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All month long, CBT will be rolling out our 2013-2014 season preview. Check back throughout the day, as we’ll be posting three or four preview items every day.

To browse through the preview posts we’ve already published, click here. The rest of our Top 25 Countdown can be found here. For a schedule of our previews for the month, click here.

Last Season: 30-6, 14-4 ACC (2nd); Lost to Louisville in the Elite 8

Head Coach: Mike Krzyzewski (34th season at Duke: 884-238 overall, 350-153 ACC)

Key Losses: Seth Curry, Mason Plumlee, Ryan Kelly

Newcomers: Jabari Parker, Rodney Hood, Matt Jones, Semi Ojeleye

Projected Lineup

G: Quinn Cook, Jr.
G: Rasheed Sulaimon, So.
F: Rodney Hood, So.
F: Jabari Parker, Fr.
C: Amile Jefferson, So.
Bench: Marshall Plumlee, So.; Josh Hairston, Sr.; Matt Jones, Fr.; Semi Ojeleye, Fr.; Andre Dawkins, Sr.; Alex Murphy, So.; Tyler Thornton, So.

They’ll be good because …: The Blue Devils just have so many talented perimeter weapons on their roster this year, including three guys that could eventually be lottery picks in the NBA Draft. We’ll start with the obvious: a consensus top three recruit in Jabari Parker, a 6-foot-8 do-it-all wing that will team up with Rodney Hood, a Mississippi State transfer and another 6-foot-8 do-it-all wing, to give Coach K arguably the best pair of forwards in the country. Throw in sophomore Rasheed Sulaimon, the underrated Quinn Cook at the point and Matt Jones, Andre Dawkins and Tyler Thornton off the bench, and it is going to be tough to earn minutes in the Blue Devil’s back court.

What makes this team the most dangerous is that Parker and Hood are big enough that they can essentially play with five perimeter players this season, creating all kinds of different mismatches. Can you imagine opposing centers trying to stay with Parker or Hood 20 feet from the basket? It’s a terrifying thought, really. With the amount of perimeter shooting and offensive firepower that the Blue Devils have, don’t be surprised to see them spread the floor, get up and down the court, and score a lot of point this season.

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Jabari Parker (AP) and Rodney Hood (GoDuke.com)

But they might disappoint because …: Duke really doesn’t have any size at all this season. Amile Jefferson got the start in the middle in the Blue Devil’s first exhibition game of the season over the weekend, and he is naturally a wing that’s slender and stands all of 6-foot-7. Marshall Plumlee is a seven-footer with a ton of athleticism, but does he have the strength to hold his own in the paint in the toughest league in the country? Josh Hairston has been a solid role player for three years for Duke, but he’s really not much more than that. Semi Ojeleye can soar, but he’s still undersized as a front court player.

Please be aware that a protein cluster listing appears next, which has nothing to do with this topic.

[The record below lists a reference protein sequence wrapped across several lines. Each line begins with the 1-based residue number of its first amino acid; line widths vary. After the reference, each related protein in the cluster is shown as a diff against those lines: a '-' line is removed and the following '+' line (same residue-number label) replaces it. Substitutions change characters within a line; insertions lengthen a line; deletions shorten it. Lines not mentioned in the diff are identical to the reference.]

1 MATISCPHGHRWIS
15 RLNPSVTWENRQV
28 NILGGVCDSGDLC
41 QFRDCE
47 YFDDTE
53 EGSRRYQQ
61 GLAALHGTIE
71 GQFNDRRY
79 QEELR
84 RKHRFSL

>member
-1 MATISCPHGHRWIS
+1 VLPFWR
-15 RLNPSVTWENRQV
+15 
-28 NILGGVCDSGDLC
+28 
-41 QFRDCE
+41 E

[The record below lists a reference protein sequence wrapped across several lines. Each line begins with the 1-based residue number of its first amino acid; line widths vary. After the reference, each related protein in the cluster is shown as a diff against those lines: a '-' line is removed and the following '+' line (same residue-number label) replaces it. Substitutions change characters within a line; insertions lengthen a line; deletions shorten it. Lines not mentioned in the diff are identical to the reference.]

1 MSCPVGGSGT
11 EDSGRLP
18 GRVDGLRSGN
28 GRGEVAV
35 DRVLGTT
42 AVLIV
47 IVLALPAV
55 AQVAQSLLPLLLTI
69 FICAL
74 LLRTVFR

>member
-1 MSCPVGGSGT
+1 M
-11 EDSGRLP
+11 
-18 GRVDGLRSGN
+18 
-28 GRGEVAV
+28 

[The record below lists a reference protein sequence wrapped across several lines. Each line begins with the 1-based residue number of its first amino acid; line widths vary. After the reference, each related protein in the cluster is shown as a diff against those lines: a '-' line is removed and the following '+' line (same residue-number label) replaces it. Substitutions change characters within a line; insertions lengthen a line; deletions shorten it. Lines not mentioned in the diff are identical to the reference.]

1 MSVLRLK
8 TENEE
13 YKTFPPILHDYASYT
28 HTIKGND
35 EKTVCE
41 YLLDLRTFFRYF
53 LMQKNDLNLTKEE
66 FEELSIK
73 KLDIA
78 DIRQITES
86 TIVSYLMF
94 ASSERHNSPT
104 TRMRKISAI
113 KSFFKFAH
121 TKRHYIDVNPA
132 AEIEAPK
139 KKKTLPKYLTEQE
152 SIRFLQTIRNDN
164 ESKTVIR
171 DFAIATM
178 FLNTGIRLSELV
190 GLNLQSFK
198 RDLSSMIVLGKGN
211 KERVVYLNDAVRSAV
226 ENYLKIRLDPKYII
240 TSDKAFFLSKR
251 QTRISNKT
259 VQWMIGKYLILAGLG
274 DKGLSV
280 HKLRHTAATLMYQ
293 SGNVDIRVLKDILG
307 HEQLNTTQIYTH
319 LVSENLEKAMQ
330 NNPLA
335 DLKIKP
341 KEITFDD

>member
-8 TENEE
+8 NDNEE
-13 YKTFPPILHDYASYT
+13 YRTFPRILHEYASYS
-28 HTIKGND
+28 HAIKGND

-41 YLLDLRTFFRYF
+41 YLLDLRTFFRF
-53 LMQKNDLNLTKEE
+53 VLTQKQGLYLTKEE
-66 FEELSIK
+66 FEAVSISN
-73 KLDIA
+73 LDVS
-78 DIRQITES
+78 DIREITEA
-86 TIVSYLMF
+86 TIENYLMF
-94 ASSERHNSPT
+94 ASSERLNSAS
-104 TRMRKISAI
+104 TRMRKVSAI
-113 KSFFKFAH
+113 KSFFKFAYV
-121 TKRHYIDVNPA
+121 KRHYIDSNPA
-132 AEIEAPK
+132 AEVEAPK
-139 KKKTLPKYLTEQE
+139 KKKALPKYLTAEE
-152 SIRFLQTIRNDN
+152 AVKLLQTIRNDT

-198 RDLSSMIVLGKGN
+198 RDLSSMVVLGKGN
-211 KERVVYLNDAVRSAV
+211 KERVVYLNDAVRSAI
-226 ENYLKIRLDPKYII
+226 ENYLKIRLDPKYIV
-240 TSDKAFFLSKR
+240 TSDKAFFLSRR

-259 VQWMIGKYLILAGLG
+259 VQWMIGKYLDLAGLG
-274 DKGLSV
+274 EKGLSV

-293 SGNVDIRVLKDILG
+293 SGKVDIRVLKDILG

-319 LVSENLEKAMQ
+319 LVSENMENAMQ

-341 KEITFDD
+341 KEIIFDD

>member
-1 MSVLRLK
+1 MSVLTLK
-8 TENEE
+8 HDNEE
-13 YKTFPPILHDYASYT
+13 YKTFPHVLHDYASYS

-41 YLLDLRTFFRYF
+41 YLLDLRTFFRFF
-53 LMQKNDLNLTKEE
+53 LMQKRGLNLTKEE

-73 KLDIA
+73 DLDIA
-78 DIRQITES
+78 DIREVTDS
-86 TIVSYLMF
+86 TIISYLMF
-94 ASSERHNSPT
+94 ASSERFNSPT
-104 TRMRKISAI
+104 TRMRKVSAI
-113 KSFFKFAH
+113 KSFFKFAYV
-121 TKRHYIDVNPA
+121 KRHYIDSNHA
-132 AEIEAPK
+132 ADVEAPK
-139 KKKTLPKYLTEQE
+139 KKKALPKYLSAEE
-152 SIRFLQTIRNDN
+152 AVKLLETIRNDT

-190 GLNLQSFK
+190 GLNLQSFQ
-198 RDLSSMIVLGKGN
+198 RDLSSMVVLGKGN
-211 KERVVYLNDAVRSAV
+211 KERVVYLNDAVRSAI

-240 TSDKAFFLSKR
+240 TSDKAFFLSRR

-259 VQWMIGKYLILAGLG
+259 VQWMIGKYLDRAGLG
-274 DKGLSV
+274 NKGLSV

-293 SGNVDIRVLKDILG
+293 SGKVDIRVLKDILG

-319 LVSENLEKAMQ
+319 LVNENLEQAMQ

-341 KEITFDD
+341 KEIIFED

The reason that Duke is dangerous this season is that they can create mismatches on the offensive end of the floor, but what happens when they play talented teams that have forwards that can defend on the perimeter? What happens when they have to try and stop a Julius Randle or a Mitch McGary in the paint? Will Duke be able to keep teams off of the offensive glass? Will those mismatches be worth the risk of getting Parker or Hood in foul trouble?

Outlook: Duke is in a weird spot this season, as they might end up being better than they were a season ago despite losing their top three scorers from that team. The influx of talent they get this season with Parker and Hood will help keep them afloat, but the fact that Coach K didn’t bring in a big body from the recruiting trail is a bit concerning.

That said, Duke will be quite a bit of fun to watch this season if everything goes according to plan. Their smaller lineups will be a nightmare for teams with a more traditional roster makeup to try and matchup with, and the fact that they’ll be playing an open, uptempo style that should include plenty of three balls won’t hurt, either. Throw in the new physicality rules, and Duke is going to be a team that will score a lot of points this year. They should enter the season as the ACC favorites.

Andre Dawkins will reportedly not practice with team during redshirted 2012-13 season

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Early this summer, Andre Dawkins was redshirted for the upcoming 2012-13 season as he continued to cope with the death of his sister.

Now, it had been decided that Dawkins will not practice with the team, though he will remain in school, the News & Observer is reporting.

“He is doing really well with that,” Andre Dawkins Sr. told the paper. “We’re supporting him in whatever way we can. We’re just taking it one day at a time.”

Dawkins’ sister, Lacey, was killed in a car accident in Dec. 2009 as she drove to see her brother play against St. John’s in Durham.

He averaged 8.4 points in just over 22 minutes per game last season for the Blue Devils, with his biggest game coming in November against Michigan State when he scored 26 points and added four steals.

He will have one year of eligibility remaining when he takes the court in 2013-14, a plan that his father insists will remain on track, despite recent setbacks.

Duke opens its season against Georgia State on Nov. 9 at Cameron Indoor.

Daniel Martin is a writer and editor at JohnnyJungle.com, covering St. John’s. You can find him on Twitter:@DanielJMartin_